Intel’s Troubles Mount As Hedge Fund Urges Action

Third Point LLC, an activist hedge fund, is urging Intel to make changes to address its falling status in the chipmaking industry....
Intel’s Troubles Mount As Hedge Fund Urges Action
Written by Matt Milano

Third Point LLC, an activist hedge fund, is urging Intel to make changes to address its falling status in the chipmaking industry.

Once the undisputed leader in chipmaking, Intel’s processors were used in everything from mobile devices to PCs to servers. Unfortunately for the company, it failed to keep up with changes in the industry, especially with the rise of mobile processing.

Designed by Arm Holdings, ARM chips are known for their outstanding performance to power consumption ratio. ARM-based chips power iPhones, iPads, Android devices and, most recently, computers. In the case of Apple’s Mac platform, the ARM-based M1 offers superior performance to comparable Intel chips while using a fraction of the energy. The result are machines that run cooler and have much longer battery life.

Intel, in contrast, has struggled to offer that winning combination of performance and efficiency. The company struggled to move to 7nm processors, has had issues keeping up with demand and been plagued with “unfixable” security issues. The company has also lost some of its best engineers, including Jim Keller and Murthy Renduchintala.

To make matters worse, AMD has been chipping away at some of Intel’s stronghold markets, especially with its Ryzen line of chips. The Ryzen 3000 took aim at the desktop, the 4000 series made headway in the mobile market and the 5000 is challenging Intel in the gaming market. Meanwhile, the Threadripper Pro is challenging Intel’s server dominance.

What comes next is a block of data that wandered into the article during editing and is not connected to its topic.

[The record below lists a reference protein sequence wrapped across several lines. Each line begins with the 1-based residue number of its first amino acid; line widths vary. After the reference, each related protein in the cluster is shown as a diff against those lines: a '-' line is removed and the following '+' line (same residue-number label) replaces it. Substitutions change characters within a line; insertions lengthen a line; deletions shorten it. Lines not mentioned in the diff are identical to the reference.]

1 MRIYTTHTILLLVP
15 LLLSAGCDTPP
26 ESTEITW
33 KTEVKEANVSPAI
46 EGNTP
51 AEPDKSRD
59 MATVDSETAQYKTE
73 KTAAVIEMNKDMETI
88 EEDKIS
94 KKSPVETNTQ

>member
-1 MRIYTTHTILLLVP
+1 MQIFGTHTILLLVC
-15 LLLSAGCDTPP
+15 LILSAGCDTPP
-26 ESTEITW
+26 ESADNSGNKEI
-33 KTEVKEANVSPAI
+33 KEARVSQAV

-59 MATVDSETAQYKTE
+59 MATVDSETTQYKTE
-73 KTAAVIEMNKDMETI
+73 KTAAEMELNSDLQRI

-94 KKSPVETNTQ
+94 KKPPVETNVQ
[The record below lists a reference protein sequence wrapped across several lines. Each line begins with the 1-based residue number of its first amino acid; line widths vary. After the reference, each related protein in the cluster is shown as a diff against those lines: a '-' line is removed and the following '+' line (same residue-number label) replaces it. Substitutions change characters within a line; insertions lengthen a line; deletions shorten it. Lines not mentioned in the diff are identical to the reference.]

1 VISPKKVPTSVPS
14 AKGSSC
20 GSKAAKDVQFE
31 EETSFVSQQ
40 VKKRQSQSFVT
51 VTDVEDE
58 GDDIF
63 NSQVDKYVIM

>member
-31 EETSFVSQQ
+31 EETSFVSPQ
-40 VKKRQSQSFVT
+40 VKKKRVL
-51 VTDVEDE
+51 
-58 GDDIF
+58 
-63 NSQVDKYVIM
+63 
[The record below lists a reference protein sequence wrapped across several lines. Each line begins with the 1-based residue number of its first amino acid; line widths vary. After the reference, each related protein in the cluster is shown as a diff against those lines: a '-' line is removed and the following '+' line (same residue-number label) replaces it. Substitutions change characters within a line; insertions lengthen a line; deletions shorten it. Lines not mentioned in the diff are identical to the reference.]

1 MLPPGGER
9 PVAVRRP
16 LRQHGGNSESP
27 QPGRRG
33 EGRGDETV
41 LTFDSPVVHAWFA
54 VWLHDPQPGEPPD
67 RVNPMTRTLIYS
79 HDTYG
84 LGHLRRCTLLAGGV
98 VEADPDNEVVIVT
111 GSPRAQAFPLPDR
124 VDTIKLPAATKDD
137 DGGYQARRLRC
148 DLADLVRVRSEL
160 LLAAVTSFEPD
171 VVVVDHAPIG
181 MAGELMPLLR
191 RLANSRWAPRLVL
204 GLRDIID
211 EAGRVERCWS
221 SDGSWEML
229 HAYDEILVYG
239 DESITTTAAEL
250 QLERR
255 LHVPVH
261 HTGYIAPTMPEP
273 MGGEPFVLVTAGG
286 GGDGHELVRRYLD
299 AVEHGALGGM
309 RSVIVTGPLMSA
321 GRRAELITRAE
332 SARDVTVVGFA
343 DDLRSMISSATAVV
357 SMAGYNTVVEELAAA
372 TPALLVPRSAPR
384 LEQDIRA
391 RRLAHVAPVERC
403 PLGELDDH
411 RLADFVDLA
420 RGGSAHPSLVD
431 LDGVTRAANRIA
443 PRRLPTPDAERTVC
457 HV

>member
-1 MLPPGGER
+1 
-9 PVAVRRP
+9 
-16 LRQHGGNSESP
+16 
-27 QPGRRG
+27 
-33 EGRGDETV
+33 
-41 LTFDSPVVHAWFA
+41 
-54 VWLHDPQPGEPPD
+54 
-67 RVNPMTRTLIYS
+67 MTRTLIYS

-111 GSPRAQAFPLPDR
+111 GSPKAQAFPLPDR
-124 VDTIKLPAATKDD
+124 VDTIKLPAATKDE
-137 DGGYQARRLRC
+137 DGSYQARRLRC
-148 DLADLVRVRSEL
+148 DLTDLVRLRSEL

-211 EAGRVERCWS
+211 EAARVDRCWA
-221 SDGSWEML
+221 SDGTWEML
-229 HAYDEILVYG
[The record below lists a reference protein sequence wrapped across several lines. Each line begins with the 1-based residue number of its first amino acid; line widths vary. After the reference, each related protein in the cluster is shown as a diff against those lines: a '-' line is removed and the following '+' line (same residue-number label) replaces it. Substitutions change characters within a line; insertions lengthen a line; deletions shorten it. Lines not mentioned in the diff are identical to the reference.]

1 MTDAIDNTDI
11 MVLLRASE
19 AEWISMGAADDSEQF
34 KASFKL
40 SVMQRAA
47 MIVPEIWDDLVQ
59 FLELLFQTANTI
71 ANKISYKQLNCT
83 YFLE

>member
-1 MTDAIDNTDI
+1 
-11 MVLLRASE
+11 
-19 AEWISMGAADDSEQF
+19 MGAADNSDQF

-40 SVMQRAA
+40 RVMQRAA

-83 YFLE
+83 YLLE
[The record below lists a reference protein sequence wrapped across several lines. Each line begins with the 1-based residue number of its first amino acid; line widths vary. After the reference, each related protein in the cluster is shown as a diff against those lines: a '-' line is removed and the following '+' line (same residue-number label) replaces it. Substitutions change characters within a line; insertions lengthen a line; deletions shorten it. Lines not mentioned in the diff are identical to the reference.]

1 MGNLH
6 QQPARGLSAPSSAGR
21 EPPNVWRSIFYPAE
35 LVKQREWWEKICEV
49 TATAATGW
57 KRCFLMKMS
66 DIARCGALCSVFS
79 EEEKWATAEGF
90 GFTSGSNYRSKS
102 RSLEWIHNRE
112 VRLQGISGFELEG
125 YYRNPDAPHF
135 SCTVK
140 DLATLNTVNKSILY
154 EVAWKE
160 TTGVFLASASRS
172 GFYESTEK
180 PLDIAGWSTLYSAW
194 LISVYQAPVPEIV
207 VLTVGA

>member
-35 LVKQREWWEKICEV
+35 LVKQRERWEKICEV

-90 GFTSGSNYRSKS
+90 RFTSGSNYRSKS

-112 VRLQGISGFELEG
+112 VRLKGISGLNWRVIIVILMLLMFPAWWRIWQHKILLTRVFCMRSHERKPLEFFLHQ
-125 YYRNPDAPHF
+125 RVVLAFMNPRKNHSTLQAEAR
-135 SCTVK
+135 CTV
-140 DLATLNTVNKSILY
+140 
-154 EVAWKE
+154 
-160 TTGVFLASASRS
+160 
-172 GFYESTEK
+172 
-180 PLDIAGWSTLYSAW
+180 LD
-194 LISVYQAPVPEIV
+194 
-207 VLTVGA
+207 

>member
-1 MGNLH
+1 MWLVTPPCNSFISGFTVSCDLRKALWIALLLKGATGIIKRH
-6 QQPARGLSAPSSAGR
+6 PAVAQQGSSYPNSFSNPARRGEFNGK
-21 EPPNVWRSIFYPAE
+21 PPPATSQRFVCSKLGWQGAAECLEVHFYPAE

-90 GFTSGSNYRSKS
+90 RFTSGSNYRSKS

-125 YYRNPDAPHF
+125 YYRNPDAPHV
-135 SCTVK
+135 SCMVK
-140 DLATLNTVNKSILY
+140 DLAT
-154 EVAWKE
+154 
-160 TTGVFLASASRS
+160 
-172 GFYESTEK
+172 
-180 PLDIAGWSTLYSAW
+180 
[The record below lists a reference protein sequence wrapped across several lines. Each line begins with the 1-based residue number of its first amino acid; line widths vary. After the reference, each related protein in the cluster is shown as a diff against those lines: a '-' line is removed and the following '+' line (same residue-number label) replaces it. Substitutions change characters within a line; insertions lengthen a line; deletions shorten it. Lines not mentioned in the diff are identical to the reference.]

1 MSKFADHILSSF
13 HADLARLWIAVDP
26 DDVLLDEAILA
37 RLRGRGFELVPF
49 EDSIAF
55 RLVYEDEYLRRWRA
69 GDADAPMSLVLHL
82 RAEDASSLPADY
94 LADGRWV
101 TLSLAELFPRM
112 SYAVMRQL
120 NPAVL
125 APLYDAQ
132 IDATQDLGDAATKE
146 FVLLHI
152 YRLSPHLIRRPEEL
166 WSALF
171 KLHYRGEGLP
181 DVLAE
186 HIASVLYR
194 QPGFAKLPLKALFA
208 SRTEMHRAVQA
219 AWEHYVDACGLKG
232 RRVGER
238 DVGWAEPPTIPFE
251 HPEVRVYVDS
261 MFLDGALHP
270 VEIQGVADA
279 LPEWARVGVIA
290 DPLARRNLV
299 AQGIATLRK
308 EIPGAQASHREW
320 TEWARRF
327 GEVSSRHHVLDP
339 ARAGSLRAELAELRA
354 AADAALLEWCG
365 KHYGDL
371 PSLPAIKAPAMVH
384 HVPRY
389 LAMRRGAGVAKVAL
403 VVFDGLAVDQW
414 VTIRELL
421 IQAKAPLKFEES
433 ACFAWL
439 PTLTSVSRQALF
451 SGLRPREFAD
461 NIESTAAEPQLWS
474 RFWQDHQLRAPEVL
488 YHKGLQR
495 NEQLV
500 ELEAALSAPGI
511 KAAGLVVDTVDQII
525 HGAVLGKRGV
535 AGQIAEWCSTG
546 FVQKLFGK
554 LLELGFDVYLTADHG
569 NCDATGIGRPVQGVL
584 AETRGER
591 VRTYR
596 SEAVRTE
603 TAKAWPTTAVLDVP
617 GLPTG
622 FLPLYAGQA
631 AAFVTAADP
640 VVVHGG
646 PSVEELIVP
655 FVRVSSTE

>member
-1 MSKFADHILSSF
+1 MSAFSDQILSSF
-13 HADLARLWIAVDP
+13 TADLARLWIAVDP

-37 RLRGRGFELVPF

Intel’s issues have reached the point where the company is even considering outsourcing its chip production.

Third Point CEO Daniel Loeb wrote to Intel’s chairman, Omar Ishrak, urging the company to take action to address its issues, according to Reuters.

“Without immediate change at Intel, we fear that America’s access to leading-edge semiconductor supply will erode, forcing the U.S. to rely more heavily on a geopolitically unstable East Asia to power everything from PCs to data centers to critical infrastructure and more,” Loeb wrote.

One of the suggested remedies was “separating its chip design from its semiconductor fabrication plant manufacturing operations, according to the sources. This could include a joint venture in manufacturing, according to the sources.”

It’s unclear if Intel will respond, although Third Point’s nearly $1 billion stake in Intel could make it hard to ignore. Either way, one thing is clear: Intel must figure out a way to turn its business around before it’s too late.

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